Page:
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About blabbate

  • Birthday 10/04/1979

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  1. The kcal/g numbers for each macro aren't exact, no, and differ per food. The overall calories on the nutrition label are also rounded, as are the individual macro gram measures.
  2. That works out to 12.5 ml per spoon, which is way bigger than a teaspoon (though smaller than a tablespoon, *shrug*). It's actually closer to a dessertspoon (don't ask). Either it's actually much more than 150ml total or you're not using a tablespoon. If you have more precise measures you should use those. Medicine cups or spoons, for instance. You could also do it by weight. Olive oil has a density of ~0.9 g/ml, so that's about 11g per dose.
  3. Have you tried just googling? Here's a good one that pops up: http://images.zesco.com/pimages/002/002-000-flatware1.jpg A tablespoon in most countries is 15 ml, which is three teaspoons. It might run a bit larger in the UK and is usually around 20 ml in Australia.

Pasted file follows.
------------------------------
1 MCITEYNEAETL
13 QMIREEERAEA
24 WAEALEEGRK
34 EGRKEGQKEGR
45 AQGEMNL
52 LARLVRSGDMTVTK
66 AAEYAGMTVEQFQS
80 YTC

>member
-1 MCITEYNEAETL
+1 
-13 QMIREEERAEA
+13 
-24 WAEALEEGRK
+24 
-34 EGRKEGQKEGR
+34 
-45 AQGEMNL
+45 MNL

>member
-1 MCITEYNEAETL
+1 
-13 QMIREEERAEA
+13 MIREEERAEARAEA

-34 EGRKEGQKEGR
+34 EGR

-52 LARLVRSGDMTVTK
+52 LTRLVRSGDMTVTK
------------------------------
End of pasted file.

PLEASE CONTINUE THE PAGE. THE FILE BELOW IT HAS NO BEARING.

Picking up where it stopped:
4. The SkinnyGirl stuff is generally just low-quality liquor and low-sugar mixers instead of the standard sweet stuff. They've been beaten up for false advertising in the past, too. You're better off making your own or just ordering carefully. As for liquors, ABV is the defining factor, not the type of liquor. The difference in calories between vodka, gin, rum, whiskey, etc of equivalent proof is negligible.
  5. Contains no _added_ oil, but does contain natural oil, which will separate if you leave it sitting for too long. It even says so in the product description. If it doesn't separate you should be suspicious of emulsifiers.